Mar 24, 2018
It turns out that the practice of reflecting on the story of your life actually promotes healing in your brain. There are two reasons for this:
Brain health is a function of the degree to which all parts of your brain are connected with one another.
The process of reflecting on your story, sharing your story with another, and hearing another’s reaction to your story connects neural networks that were previously separated.
In other words, the key to healing is connecting. Engaging the core stories of your life heals your brain by connecting regions that were previously not well connected.
Connecting Left to Right
When you experience harm, your thoughts about the experience become disconnected from the overwhelming emotions you had. Literally. The neurons holding your thoughts (stored in your left brain) become disconnected from the neurons holding your feelings (stored in the right brain).
Telling the story of the experience requires that
your brain link your
thoughts about the story (left brain)
feelings about the story (right brain).
If you are able to tell your story while remaining connected to your emotions, then the neural networks in the left part of your brain will link up with the neural networks in the right part of your brain.
This is very healing.
It leads to what neuroscientists call integration, and what the Bible calls shalom.
Connecting Top to Bottom
Telling your story not only leads to left-right integration, but it can lead to “top-down” integration. “Top” refers to the portion of your brain that is behind your forehead—your cortical brain. “Bottom” refers to the portion of your brain that is lower and deeper—your limbic brain. The limbic brain triggers your fight-flight response and your shutting down response.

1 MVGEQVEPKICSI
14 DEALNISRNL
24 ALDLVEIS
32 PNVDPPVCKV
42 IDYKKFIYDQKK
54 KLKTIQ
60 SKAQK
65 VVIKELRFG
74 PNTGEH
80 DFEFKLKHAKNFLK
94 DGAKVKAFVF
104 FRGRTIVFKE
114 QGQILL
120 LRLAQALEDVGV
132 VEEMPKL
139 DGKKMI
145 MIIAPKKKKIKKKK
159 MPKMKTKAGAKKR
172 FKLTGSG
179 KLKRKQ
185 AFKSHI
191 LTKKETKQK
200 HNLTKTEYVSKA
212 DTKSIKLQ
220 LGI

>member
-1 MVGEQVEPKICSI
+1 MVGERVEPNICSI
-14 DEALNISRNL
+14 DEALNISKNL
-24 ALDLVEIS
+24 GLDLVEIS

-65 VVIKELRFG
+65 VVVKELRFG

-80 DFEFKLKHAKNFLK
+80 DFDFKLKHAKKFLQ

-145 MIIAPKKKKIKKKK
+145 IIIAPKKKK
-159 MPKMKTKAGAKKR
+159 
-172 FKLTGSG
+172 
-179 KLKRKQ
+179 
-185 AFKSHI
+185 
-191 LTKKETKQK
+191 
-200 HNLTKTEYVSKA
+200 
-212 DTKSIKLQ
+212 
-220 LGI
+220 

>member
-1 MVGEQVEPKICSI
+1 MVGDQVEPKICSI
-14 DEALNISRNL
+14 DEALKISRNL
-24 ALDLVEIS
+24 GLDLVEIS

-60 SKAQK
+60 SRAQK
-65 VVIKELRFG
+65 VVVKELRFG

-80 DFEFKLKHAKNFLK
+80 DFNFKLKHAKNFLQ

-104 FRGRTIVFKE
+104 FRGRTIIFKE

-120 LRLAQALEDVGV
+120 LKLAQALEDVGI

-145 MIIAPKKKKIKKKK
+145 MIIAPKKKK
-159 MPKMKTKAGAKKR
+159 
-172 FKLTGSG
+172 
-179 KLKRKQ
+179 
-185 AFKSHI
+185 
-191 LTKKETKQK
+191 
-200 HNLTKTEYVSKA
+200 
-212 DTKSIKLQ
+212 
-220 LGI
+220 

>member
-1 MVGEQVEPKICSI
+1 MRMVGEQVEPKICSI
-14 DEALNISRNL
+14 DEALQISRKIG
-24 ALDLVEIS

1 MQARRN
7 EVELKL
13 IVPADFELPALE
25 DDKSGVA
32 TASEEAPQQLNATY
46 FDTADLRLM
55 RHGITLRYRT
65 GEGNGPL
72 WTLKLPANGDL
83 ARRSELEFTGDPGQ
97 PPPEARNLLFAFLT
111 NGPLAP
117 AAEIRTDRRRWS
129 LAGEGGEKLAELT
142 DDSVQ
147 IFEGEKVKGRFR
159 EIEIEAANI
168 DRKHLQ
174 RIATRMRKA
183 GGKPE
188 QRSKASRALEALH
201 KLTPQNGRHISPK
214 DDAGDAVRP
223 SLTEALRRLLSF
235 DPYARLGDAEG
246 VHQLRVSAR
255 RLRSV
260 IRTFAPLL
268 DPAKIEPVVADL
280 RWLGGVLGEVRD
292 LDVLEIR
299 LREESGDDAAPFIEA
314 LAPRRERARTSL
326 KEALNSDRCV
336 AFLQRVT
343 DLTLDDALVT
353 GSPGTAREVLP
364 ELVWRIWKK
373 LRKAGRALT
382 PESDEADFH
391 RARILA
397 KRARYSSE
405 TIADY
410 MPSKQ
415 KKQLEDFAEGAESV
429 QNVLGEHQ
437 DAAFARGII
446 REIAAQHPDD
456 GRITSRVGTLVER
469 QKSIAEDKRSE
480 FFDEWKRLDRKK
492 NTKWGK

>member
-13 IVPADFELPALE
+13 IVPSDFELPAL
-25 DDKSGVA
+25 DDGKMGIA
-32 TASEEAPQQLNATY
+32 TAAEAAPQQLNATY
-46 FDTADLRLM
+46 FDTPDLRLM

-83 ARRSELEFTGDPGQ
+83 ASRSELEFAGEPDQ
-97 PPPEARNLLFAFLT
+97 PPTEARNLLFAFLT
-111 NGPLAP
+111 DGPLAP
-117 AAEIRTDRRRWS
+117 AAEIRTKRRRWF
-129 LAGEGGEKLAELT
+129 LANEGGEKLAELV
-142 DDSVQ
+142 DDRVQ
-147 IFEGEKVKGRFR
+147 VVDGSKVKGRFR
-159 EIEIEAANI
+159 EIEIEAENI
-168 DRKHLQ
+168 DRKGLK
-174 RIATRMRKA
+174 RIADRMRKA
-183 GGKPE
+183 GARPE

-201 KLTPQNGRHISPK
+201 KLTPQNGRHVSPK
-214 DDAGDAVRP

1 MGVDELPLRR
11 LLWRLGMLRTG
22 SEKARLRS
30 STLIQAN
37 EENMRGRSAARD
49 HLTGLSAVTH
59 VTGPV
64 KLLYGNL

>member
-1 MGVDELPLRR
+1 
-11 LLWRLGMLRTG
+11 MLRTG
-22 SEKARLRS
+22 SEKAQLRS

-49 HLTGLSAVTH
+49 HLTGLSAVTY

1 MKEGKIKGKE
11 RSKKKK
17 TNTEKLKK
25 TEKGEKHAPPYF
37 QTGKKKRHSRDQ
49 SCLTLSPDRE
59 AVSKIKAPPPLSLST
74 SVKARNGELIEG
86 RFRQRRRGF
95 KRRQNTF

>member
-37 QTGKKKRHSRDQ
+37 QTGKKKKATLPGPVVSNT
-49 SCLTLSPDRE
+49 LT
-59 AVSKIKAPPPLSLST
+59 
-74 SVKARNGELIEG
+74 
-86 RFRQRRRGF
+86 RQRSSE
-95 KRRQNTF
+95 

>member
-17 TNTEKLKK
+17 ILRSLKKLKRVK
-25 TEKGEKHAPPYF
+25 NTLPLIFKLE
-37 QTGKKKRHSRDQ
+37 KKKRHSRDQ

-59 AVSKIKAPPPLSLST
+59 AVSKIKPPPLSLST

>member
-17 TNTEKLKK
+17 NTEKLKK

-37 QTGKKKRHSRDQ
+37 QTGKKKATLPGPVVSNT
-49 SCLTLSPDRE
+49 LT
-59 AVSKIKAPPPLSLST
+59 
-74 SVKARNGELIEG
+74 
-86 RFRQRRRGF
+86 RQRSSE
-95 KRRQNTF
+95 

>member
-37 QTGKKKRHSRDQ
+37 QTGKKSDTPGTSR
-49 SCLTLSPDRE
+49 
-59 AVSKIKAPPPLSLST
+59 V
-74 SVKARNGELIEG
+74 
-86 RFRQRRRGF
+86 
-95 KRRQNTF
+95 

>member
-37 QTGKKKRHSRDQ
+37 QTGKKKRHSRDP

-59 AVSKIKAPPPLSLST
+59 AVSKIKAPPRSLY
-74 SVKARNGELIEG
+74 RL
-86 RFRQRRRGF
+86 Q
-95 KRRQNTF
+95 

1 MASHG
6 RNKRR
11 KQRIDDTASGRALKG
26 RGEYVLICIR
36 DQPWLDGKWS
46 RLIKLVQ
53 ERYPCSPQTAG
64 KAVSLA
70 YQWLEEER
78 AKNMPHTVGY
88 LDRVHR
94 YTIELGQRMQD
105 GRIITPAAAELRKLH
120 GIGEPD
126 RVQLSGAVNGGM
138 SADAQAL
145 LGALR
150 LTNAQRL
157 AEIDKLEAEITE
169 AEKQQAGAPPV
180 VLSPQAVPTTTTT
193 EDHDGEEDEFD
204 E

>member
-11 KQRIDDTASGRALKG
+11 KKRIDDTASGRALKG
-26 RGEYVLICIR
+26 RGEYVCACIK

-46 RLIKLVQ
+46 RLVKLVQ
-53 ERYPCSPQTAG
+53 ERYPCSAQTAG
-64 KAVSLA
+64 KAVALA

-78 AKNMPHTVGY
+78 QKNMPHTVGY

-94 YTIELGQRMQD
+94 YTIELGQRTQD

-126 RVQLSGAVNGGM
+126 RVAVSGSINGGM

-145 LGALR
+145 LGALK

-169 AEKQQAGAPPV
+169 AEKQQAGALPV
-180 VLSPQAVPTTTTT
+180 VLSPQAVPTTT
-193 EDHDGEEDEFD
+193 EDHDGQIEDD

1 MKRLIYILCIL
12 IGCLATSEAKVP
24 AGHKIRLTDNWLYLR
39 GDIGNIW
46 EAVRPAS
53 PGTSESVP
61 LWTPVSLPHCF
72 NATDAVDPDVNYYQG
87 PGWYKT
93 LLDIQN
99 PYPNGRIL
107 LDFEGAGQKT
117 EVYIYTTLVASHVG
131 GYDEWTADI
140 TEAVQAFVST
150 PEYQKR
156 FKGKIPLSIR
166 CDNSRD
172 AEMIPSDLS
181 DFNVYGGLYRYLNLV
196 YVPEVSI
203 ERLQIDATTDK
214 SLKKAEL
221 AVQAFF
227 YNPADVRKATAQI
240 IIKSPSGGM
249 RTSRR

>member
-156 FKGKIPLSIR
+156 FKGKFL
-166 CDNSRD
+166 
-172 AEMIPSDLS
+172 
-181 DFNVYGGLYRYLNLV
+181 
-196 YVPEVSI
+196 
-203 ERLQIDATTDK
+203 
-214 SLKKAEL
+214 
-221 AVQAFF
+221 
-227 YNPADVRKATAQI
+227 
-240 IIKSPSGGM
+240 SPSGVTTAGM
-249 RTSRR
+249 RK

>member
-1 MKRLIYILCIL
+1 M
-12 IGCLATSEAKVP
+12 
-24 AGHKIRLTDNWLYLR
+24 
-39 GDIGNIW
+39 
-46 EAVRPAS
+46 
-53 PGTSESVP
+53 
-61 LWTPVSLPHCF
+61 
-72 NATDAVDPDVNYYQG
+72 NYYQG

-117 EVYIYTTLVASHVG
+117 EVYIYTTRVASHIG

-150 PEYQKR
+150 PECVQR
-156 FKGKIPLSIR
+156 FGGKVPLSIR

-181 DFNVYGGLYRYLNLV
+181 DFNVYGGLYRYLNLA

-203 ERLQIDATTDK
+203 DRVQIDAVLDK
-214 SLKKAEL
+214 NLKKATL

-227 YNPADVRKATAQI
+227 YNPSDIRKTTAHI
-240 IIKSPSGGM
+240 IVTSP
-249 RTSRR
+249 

When you begin to reflect on harmful parts of your story—stories that hold shame, fear, or rage—your limbic brain reacts and you enter a state of fight-flight or a state of shutting down.
Do I Really Have to Tell It To Another Person?
Yes! If you are able to stay with the story in the presence of another person, two things happen (which are both very good for your brain).
First, the other person’s limbic brain regulates yours—which is to say, their limbic brain soothes and calms yours.
Second, as a result of their attunement and soothing, your cortical brain (top) forms connections and linkages with your limbic brain (bottom).
In other words, the presence of an attuned listener leads to changes in your brain.
Your brain develops neural pathways that connect your cortical brain to your limbic brain. This is very healing because these pathways enable you to self-regulate when you become overwhelmed by fear, shame, or rage.